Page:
Northern Ireland

Former SDLP leader 'confused' over free vote on abortion

Alasdair McDonnell
Image caption Alasdair McDonnell spoke to the BBC after the conference on Saturday

A former leader of the SDLP says he "can't make much sense" of his party's move to give its members a conscience vote on all abortion related issues.

Alasdair McDonnell made the comments after the decision was voted through at a special party conference in Maghera on Saturday.

During the meeting, the party said it also reaffirmed its "pro-life stance".

More than one hundred party members attended the conference.

Mr McDonnell told the BBC's Sunday Politics programme: "I'm a little confused. I mean the SDLP has been and still is a pro-life party.

"But we're opening up that we're pro-life but that you can do your own thing," he said.

"It's certainly an interesting position that I can't make much sense out of."


However his party colleague, Mark Durkan, who also is a former leader of the party, said he supported the move.

"Some people have said that if you allow conscience, you're creating confusion," said the former Foyle MP.

Image caption Mark Durkan said he welcomed the party's decision

"I think Alasdair is being inconsistent in that concern, because we can't ask other parties to give a right of conscience on a policy like this and not to whip it, and then say 'When it comes to us, we're going to whip it', he said.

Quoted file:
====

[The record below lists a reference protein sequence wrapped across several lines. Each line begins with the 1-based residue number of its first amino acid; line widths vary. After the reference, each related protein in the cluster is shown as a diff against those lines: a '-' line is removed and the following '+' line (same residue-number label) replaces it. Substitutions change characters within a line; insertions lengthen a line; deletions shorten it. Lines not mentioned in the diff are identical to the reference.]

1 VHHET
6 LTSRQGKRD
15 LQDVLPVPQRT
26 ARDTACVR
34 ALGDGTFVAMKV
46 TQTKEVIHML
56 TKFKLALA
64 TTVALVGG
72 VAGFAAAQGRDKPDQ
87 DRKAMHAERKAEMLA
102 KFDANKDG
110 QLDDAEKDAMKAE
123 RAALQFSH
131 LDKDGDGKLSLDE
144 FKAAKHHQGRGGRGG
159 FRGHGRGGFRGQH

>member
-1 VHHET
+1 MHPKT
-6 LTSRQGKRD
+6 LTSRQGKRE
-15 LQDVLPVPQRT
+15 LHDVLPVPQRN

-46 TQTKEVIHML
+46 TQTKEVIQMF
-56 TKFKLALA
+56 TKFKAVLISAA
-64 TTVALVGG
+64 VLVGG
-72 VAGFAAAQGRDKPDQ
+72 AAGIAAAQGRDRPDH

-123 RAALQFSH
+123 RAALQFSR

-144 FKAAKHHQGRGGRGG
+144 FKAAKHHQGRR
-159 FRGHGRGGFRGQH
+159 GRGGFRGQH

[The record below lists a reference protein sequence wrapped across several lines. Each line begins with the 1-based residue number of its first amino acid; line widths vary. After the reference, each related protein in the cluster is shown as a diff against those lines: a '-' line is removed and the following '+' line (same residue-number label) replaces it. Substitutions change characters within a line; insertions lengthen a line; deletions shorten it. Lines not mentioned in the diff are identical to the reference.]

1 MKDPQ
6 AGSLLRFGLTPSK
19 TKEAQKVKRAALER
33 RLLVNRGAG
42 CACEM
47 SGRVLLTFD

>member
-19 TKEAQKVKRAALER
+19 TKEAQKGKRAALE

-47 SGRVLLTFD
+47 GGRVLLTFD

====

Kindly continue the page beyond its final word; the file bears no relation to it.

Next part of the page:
"We can't pretend conscience works only one way in this issue.

Mr Durkan added: "It would be entirely dishonest if we simply pretended that reaffirming to ourselves that we're a pro-life party, means that we then have all the detailed, definitive answers to the choices and the vexed issue that are going to be before people in the future.

"We are trusting our legislators with a margin of judgement based on conscience."

Referendum in Republic of Ireland

The special SDLP conference was held less than a week before voters in the Republic of Ireland will decide if they want to make changes to Ireland's strict abortion laws, upheld in the Eighth Amendment of the Irish constitution.

The amendment, which was introduced in 1983, "acknowledges the right to life of the unborn".

In Northern Ireland abortion laws are more strict than the rest of the UK.

An abortion is allowed only if a woman's life is at risk or there is a serious or permanent risk to her mental health.

Rape, incest and fatal foetal abnormalities are not circumstances in which an abortion can be performed legally.

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